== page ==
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  • New Shell In Oracle Solaris 11

    - by rickramsey
    In Oracle Solaris 11, Korn Shell 93 (/usr/bin/ksh/ or usr/bin/ksh93) replaces both the Bourne Shell (/usr/bin/sh or /sbin/sh) and Korn Shell 88 (/usr/bin/ksh). There are some incompatibilities between the shells. They are described in: /usr/share/doc/ksh/COMPATIBILITY If a script has compatibility problems you can use the legacy shell by changing the she-bang line: If this doesn't work Use This #!/bin/ksh #!/usr/sunos/bin/ksh #!/usr/bin/ksh #!/usr/sunos/bin/ksh     #!/bin/sh #!/usr/sunos/bin/sh #!/usr/bin/sh #!/usr/sunos/bin/sh #!/sbin/sh #!/usr/sunos/bin/sh - Mike Gerdts http://blogs.oracle.com/zoneszone/ Website Newsletter Facebook Twitter

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  • Oye! Help Build OTN America Latina!

    - by rickramsey
    Yes, tango is passion, but it is passion born of romance. Not passion born of lust. As it is so often portrayed today. Understand that, and you will begin to understand why life in Latin America is so rich. image courtesy of Continental Magazine. You don't often get a chance to shape the direction of a technical comunidad. Somebody else gets there first and pretty soon everyone is in a rathole about the relevance of rutabagas. Or rutabagels as my public-school-educated hijas prefer to call them. Well, OTN American Latina is just starting up. If you're a techie who speaks Spanish or Portuguese, or if you just like hanging out with techies latinoamericanos (and who doesn't?), here's how to get in on the fun: Why Portuguese Speaking Techies Should Join Why Spanish Speaking Techies Should Join And here are the sites themselves: OTN America Latina in Brazilian Portuguese OTN America Latina in Spanish If you're not sure which site to visit, just remember that Brazilian Portuguese is Spanish spoken with a little body English. Ricardo System Admin and Developer Community of the Oracle Technology Network

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  • Back Up to Tape the Way You Shop For Groceries

    - by rickramsey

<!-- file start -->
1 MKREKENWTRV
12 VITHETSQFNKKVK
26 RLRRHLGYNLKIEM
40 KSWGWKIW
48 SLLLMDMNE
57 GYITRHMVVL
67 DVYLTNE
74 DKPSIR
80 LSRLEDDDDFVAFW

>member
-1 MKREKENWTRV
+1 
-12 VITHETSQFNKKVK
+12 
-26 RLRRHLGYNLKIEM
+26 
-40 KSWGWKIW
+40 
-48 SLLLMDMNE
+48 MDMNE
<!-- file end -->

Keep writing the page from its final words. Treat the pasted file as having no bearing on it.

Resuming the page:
Imagine if this was how you shopped for groceries: From the end of the aisle sprint to the point where you reach the ketchup. Pull a bottle from the shelf and yell at the top of your lungs, “Got it!” Sprint back to the end of the aisle. Start again and sprint down the same aisle to the mustard, pull a bottle from the shelf and again yell for the whole store to hear, “Got it!” Sprint back to the end of the aisle. Repeat this procedure for every item you need in the aisle. Proceed to the next aisle and follow the same steps for the list of items you need from that aisle. Sounds ridiculous, doesn’t it? Not only is it horribly inefficient, it’s exhausting and can lead to wear out failures on your grocery cart, or worse, yourself. This is essentially how NetApp and some other applications write NDMP backups to tape. In the analogy, the ketchup and mustard are the files to be written, yelling “Got it!” is the equivalent of a sync mark at the end of a file, and the sprint back to the end of an aisle is the process most commonly called a “backhitch” where the drive has to back up on a tape to start writing again. Writing to tape in this way results in very slow tape drive performance and imposes unnecessary wear on the tape drive and the media, especially when writing small files. The good news is not all tape drives behave this way when writing small files. Unlike midrange LTO drives, Oracle’s StorageTek T10000D tape drive is designed to handle this scenario efficiently. The difference between the two drive types is that the T10000D drive gives you the ability to write files in a NetApp NDMP backup environment the way you would normally shop for groceries. With grocery shopping, you essentially stream through aisles picking up items as you go, and then after checking out, yell, “Got it!”, though you might do that last step silently. With the T10000D, it has a feature called the Tape Application Accelerator, which prevents the drive from having to stop after each file is written to notify NetApp or another application that the write was successful. When enabled in the T10000D tape drive, Tape Application Accelerator causes the tape drive to respond to tape mark and file sync commands differently than when disabled: A tape mark received by the tape drive is treated as a buffered tape mark. A file sync received by the tape drive is treated as a no op command. Since buffered tape marks and no op commands do not cause the tape drive to empty the contents of its buffer to tape and backhitch, the data is written to tape in significantly less time. Oracle has emulated NetApp environments with a number of different file sizes and found the following when comparing the T10000D with the Tape Application Accelerator enabled versus LTO6 tape drives. Notice how the T10000D is not only monumentally faster, but also remarkably consistent? In addition, the writing of the 50 GB of files is done without a single backhitch. The LTO6 drive, meanwhile, will perform as many as 3,800 backhitches! At the end of writing the entire set of files, the T10000D tape drive reports back to the application, in this case NetApp, that the write was successful via a tape mark. So if the Tape Application Accelerator dramatically improves performance and reliability, why wouldn’t you always have it enabled? The reason is because tape drive buffers are meant to be just temporary data repositories so in the event of a power loss, there could be data loss in certain environments for the files that resided in the buffer. Fortunately, we do have best practices depending on your environment to avoid this from happening. I highly recommend reading Maximizing Tape Performance with StorageTek T10000 Tape Drives (pdf) to decide which best practice is right for you. The white paper also digs deeper into the benefits of the Tape Application Accelerator. The white paper is free, and after downloading it you can decide for yourself whether you want to yell “Got it!” out loud or just silently to yourself. Customer Advisory Panel One final link: Oracle has started up a Customer Advisory Panel program to collect feedback from customers on their current experiences with Oracle products, as well as desires for future product development. If you would like to participate in the program, go to this link at oracle.com. photo taken on Idaho's Sacajewea Historic Biway by Rick Ramsey - Brian Zents Follow OTN on Blog | Facebook | Twitter | YouTube